Out of all the MCU movies, it seems as if ‘The Incredible Hulk’ is the one that is most regularly forgotten. It has the least amount of fallible continuity and connectivity to the rest of the franchise to a point Marvel literally recast the titular character for his next appearance in ‘The Avengers’. As much as I would love to be the contrarian and proclaim it as an underrated gem, it isn’t.
Ultimately ‘The Incredible Hulk’ contains a lot of redeeming features that prevent it from being a bad entry in the franchise, but it lacks any distinguishing aspects that would mark it as a worthwhile instalment. When you look at it in the larger expanse of the MCU it holds little relevance so is hardly worth revisiting, and as a standalone film there’s still little value to it. That being said it does boast a lot of intelligent and conceptually interesting ideas.
It’s only natural for a character like Bruce Banner that his solo outing serve as a character study, given that his powers are intrinsically linked to his own emotional state. ‘The Incredible Hulk’ makes a point of using Banner’s progression through the movie as a recurring motif. It starts off promisingly here but soon unravels due to two setbacks. Firstly Banner’s arc seems predictable from the outset, rarely defying expectations and never developing any of his emotional turns beyond their most basic level.
The second issue is how the development within ‘The Incredible Hulk’ is paced. The emotional arc is completely disconnected from the central plot, so they don’t feel as if they are complementing the other as much as they are halting each other’s progress. None of Banner’s development advances the plot, whilst the plot never enforces his arc. In that sense the film not only falters as a character study, but also as an action movie. Though the comparison between action scenes and musical numbers is a trope, it’s an accurate one. None of the fight scenes in ‘The Incredible Hulk’ advance the characters so they feel like a secondary feature.
The result is a sense of dissonance throughout the film that harms its structure and pacing. ‘The Incredible Hulk’ can’t help but feel like two conflicting movies rather than a seamless narrative. It’s not as if achieving that seamless narrative is impossible either since Marvel literally did just that with the processor to this film. In ‘Iron Man’ the decisions of the titular character have real consequences for the plot whereas in ‘The Incredible Hulk’ it seems as if ether one could unfold even if the other didn’t exist.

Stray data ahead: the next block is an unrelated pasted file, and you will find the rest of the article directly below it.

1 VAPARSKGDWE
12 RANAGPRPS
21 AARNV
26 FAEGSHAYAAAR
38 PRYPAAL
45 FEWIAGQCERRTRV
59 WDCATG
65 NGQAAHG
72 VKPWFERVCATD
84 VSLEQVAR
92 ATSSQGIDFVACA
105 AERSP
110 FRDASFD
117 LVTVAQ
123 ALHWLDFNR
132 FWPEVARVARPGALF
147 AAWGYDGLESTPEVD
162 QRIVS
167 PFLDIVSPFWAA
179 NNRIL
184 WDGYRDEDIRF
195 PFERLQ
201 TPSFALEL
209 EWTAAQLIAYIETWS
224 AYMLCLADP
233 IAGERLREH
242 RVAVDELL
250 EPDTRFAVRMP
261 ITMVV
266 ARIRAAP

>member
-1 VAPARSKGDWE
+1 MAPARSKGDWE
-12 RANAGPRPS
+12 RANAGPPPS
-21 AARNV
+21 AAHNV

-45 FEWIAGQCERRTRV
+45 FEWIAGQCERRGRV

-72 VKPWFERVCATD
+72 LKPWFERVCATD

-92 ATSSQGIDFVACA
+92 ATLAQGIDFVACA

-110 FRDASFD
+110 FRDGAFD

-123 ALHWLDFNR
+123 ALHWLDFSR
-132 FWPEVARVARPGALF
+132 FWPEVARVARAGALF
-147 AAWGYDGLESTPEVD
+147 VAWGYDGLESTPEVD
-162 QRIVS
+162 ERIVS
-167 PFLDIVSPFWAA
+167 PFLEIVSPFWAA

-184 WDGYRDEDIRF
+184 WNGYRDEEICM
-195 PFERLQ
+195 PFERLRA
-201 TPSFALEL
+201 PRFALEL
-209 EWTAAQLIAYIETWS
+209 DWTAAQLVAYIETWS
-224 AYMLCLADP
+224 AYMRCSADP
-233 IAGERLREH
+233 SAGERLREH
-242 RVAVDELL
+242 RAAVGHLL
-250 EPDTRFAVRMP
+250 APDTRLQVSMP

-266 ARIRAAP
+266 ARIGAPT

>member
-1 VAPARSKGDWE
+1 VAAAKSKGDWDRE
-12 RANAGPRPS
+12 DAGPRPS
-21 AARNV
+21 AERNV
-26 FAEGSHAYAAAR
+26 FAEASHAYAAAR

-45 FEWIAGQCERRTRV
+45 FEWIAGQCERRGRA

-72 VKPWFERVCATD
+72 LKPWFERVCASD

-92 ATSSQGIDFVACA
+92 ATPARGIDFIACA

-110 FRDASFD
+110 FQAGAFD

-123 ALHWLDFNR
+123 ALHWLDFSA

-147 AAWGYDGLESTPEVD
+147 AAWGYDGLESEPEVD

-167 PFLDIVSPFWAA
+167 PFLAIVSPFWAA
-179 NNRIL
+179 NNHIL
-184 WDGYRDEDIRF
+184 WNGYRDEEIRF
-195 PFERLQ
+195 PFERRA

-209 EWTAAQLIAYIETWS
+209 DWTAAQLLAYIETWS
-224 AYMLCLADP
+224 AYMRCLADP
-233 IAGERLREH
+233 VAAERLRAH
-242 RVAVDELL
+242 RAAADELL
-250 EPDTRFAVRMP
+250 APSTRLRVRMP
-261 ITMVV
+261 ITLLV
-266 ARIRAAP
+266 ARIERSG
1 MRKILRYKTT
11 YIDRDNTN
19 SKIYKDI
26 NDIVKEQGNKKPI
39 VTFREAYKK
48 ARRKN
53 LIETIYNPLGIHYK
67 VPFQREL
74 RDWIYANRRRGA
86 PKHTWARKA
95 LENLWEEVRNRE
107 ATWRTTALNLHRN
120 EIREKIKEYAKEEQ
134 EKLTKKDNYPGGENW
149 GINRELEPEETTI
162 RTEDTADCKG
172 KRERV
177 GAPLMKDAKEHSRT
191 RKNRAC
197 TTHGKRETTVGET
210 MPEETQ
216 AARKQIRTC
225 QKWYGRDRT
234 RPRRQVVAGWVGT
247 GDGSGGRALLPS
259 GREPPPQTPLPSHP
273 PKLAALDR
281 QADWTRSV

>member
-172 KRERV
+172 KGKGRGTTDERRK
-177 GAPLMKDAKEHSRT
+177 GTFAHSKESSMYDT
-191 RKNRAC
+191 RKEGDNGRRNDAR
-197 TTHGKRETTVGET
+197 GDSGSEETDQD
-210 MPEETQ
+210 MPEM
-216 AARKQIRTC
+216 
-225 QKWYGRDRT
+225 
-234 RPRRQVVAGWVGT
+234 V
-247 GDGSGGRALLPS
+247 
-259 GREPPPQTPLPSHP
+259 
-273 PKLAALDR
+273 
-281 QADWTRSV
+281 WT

But as I stated at the start of his review, there are plenty of redeeming qualities to ‘The Incredible Hulk’. One of them is Edward Norton’s performance which, despite not being a stretch compared to his best performances, does a great deal to convey the inner turmoil that is constantly boiling over. While Mark Ruffalo’s performance would tap into Bruce Banner’s more deep-seated psychological issues, Norton’ painted a portrait of a man whose constant emotional management seemed to actually be straining him on a psychical level. There’s a great world weariness to his portrayal of Banner.
The narrative doesn’t really allow the rest of the cast to stand out all that much, but they are all effective with what they are given. Tim Roth’s Abomination may not be the most memorable villain in the Marvel catalogue, but when he is on screen he gives the character a sense of presence that creates a genuine sense of threat throughout. The fact that his transformation into Abomination is linked with the injures he sustained from his encounter with the Hulks one the rare instances n the film in which the characters and narrative actually seem to complement one another. But there’s still not enough depth or motivation for the conflict to feel truly earned.
Perhaps another reason for the conflict between the film’s protagonist and antagonist is that their fight scenes are far from the best directed action scenes in the MCU. CGI is obviously an essential part of bringing the Hulk to life, but director Loiuis Leterrier can’t quite render with any dexterity. His visual style doesn’t possess much variation either, so even if the set pieces of each fight are interesting the way they are presented never feels purposeful. The geography of each action scene is always a little unclear as well, so the scenes never quite flow in the way a truly invigorating action scene should.
Much like it’s tirle character, ‘The Incredible Hulk’ is at odds with itself and never seems to work as a cohesive whole.